How Tall Is Morro Rock in Morro Bay?

Written by Oak Simmons
Updated: August 13, 2023
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Morro Rock towers over the vast, sandy beaches of Morro Bay, CA. Locals and visitors appreciate this unique rock, as it is an iconic feature of the small, seaside town. Morro Rock’s massive height is astounding. This article explores the location, history, and height of Morro Rock in Morro Bay.

Morro Strand State Beach

Morro Rock

©randy andy/

Morro Rock Location

Morro Rock is located in Morro Bay, on the Central Coast of California. The Central Coast region spans from Monterey County to Ventura County. Morro Rock is in San Luis Obispo County, south of Monterey County and north of Santa Barbara County.

Morro Bay is a town and semi-enclosed estuary on the northern end of the larger Estero Bay. Estero Bay spans from Montaña de Oro State Park in the south to Point Estero, five miles northwest of the town of Cayucos, to the north. Chorro Creek and Los Osos Creek flow into Estero Bay in Morro Bay. The small bay is home to two marine protected areas, the Morro Bay State Marine Recreational Management Area (SMRMA) and Morro Bay State Marine Reserve (SMR). Additionally, Morro Bay is home to Morro Bay State Park, a lagoon featuring saltwater and brackish marshes.

According to the United States Census Bureau, Morro Bay has a population of 10,696.

Morro Rock History

An ancient dormant volcano formed the volcanic plug that is Morro Rock. It is one of the nine peaks of its kind in San Luis Obispo County. Collectively, these peaks are the “Nine Sisters” or the “Morros”. These nine ancient volcanoes erupted between 20 and 26 million years ago. The California Department of Conservation, using radiometric dating methods, determined that Morro Rock is 21 million years old.

Morro Rock is a sacred site for the Salinan and Chumash peoples, whose ancestral lands are on the Central Coast of California. The name for the rock in the Salinan language is Le’samo, and in the Chumash language, it is Lisamu. During the Millingstone Horizon of 6500-2000 B.C., the Chumash people had a settlement less than a mile away from the rock. Today, the Chumash and Salinan people disagree on whether or not people should climb the rock. The Salinan people won a legal dispute, and now climb the rock twice a year during solstice celebrations. However, it is illegal for the general public to climb it.

The rock was given the name Morro Rock during the Portolá expedition of 1769-1770, a Spanish exploration of California. A Franciscan missionary named Juan Crespí described the rock as a “round morro”. Morro means “snout” in Spanish.

Later, as Europeans settled on the Central Coast, Morro Rock was quarried. From 1889-1969, the Army Corps of Engineers removed 250,000 tons of rock from it. This rock created a breakwater in Morro Bay.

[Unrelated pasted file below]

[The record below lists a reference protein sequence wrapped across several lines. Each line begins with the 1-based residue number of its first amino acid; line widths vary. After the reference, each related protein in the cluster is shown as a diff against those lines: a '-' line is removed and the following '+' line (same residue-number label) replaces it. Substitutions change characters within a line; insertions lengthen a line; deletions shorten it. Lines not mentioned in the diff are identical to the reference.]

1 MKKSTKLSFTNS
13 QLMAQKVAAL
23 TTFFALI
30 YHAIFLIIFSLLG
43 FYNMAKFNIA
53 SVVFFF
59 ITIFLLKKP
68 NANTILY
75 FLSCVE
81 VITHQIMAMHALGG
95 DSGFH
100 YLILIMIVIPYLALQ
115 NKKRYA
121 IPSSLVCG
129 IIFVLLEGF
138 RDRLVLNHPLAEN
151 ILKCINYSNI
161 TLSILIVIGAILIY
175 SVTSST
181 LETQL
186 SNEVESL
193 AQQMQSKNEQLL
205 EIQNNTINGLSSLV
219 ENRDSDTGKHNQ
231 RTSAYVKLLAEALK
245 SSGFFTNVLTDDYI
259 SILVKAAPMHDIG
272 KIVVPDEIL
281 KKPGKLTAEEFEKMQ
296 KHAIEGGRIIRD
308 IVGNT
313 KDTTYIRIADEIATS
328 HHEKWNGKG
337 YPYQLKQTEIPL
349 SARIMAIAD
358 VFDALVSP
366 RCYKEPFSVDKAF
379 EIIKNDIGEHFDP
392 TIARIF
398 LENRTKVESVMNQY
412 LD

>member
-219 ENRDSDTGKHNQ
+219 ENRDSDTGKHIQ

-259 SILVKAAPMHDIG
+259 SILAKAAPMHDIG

Morro Rock Height

According to the city of Morro Bay, Morro Rock is 576 feet tall. Although Morro Rock’s height is impressive and towers over the otherwise flat beach, it is actually the shortest of the Nine Sisters. The tallest of the Nine Sisters is Bishop’s Peak in San Luis Obispo, at 1,559 feet tall.

Wildlife Near Morro Rock

Morro Rock and the surrounding area contain incredibly important wildlife habitats. Among these habitats are the rock itself, the bay, marshes, and sand dunes. Many species of fish, marine mammals, and birds call this place home. Let’s explore some of the amazing animals living near Morro Rock.

Sea Otter (Enhydra lutris)

Cutest Animals: Sea Otter

The sea otter is one of the few animals that use tools. They use rocks to open shellfish.

©Kirsten Wahlquist/

Sea otters live in the ocean water surrounding Morro Rock. They are a keystone species, meaning they are crucial to maintaining the ecosystem they are a part of. Sea otters eat sea urchins, which would damage kelp forests if their population grew out of control.

Peregrine Falcon (Falco peregrinus)

Peregrine falcon in flight

Peregrine falcons are the fastest animals in the world.

©Harry Collins Photography/

Morro Rock is an important nesting location for the peregrine falcon, which is rebounding from the brink of extinction since the 1970s. Peregrine falcons can dive at speeds over 200 miles per hour, making them the fastest animal.

Monarch Butterfly (Danaus plexippus)

milkweed monarch butterfly

Monarch butterflies lay eggs on milkweed plants, and the caterpillars eat only milkweed.

©Nancy Bauer/

Eucalyptus trees in Morro Bay State Park provide an important habitat for migrating monarch butterflies. The monarch butterflies travel from southern Canada to northern South America, spending winters on the California coast.

Visiting Morro Rock

Visiting Morro Rock is easy from the town of Morro Bay. Morro Bay is on California State Route 1, a highway that runs along the coast. Additionally, it is a short distance from U.S. Route 101, a major highway that runs from California to Washington.

The parking lot for Morro Beach, home of the rock, is at the end of Coleman Drive.

Where Is Morro Rock Located on a Map?

The photo featured at the top of this post is © randy andy/

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About the Author

Oak Simmons is a writer at A-Z Animals primarily covering North American wildlife and geography. They graduated from the University of California, Santa Cruz in 2018 with a Bachelor of Science in Ecology and Evolutionary Biology. A resident of Washington state, Oak enjoys tracking mammals and watching birds.

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